‘Not all were asleep in the night-time of our grandparents’.” —The Philosopher Tasio, in Noli Me Tangere.
National hero Jose Rizal wrote “Filipinas dentro de cien anos” (“The Philippines a century hence”), a socio-political essay written in four parts, for the magazine La Solidaridad, from September 1889 to-January 1890. In it he attempted to predict the country’s future by outlining several scenarios for how the Philippines might evolve over the next century.
As a technology practitioner, I had wondered how an AI instructed to answer like Jose Rizal and (updated with inputs from historian) Yuval Noah Harari would answer the prompt: “What would the Philippines be like in 100 years?” I have reproduced the answer below without any modifications or corrections. Of course, give how generative AI like ChatGPT generates their answers from limited and skewed existing information, this answer needs to be taken with a VERY big grain of salt.
However, the resulting short essay is both thought-provoking and honestly, sad — in the very same way that Gregorio Brillantes’ seminal short story, Apollo Centennial, was. Will we ever see change? Even an AI doesn’t seem to think so.
The Philippines in 2123: Exploring the Top 5 Challenges of its Future
Looking ahead to the year 2123, the Philippines faces a myriad of challenges that could significantly shape its future. This speculative essay examines the top five issues that are likely to confront the country: economic disparities, entrenched political dynasties, the persistent intertwining of Church and State, increasing encroachment by China, and a high net emigration rate. While the road ahead is riddled with complexities, drawing lessons from Philippine history and its regional neighbors allows us to make realistic projections on the potential trajectory of the nation.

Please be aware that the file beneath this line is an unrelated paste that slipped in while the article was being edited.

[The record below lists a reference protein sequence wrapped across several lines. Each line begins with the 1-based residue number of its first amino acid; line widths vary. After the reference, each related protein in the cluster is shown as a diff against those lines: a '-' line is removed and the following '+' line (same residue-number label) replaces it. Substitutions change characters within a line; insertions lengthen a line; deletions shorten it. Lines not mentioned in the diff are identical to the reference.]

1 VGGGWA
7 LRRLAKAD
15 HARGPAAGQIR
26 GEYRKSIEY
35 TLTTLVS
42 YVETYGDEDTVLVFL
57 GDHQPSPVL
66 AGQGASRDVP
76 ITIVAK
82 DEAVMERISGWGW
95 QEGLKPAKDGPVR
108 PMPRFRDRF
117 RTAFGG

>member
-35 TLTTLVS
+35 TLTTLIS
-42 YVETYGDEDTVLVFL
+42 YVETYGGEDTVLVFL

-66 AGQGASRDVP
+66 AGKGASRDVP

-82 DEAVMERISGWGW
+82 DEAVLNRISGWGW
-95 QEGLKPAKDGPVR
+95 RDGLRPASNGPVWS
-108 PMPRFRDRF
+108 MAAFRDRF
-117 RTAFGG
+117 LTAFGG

- Economic Disparities and Inequality:
Despite making strides in economic growth, the Philippines continues to grapple with significant income disparities. This issue is rooted in historical factors such as colonial exploitation, widespread corruption, and a lack of inclusive policies. The persistence of an unequal distribution of wealth poses a challenge to social cohesion, leading to social unrest, political instability, and a potential threat to the country’s stability.
Historical examples, such as the Hukbalahap rebellion in the mid-20th century, highlight the consequences of unaddressed economic disparities. If left unaddressed, the Philippines may face continued regional social unrest, exacerbating the potential for a failed state scenario, particularly the possibility of splintering the nation into separate polities.
- Entrenched Political Dynasties:
The prevalence of political dynasties in the Philippines is a deeply ingrained issue that has hindered democratic development and contributed to systemic corruption. The concentration of power within certain families perpetuates nepotism, patronage politics, and a lack of policy continuity. This phenomenon poses a significant obstacle to effective governance and public service delivery.
Lessons from Philippine history, such as the Marcos regime’s abuse of power and rampant corruption, underscore the dangers of uncontrolled political dynasties. Without comprehensive political reforms and a genuine commitment to democratic principles, the Philippines may continue to struggle with governance challenges, impeding progress and perpetuating a feudal mentality within its polity.
- Inability to Separate Church from State:
The persistent intertwining of Church and State in the Philippines presents another challenge to modern governance and societal progress. Despite a constitutional provision mandating the separation of Church and State, religious institutions continue to exert significant influence on political affairs, policy-making, and social norms.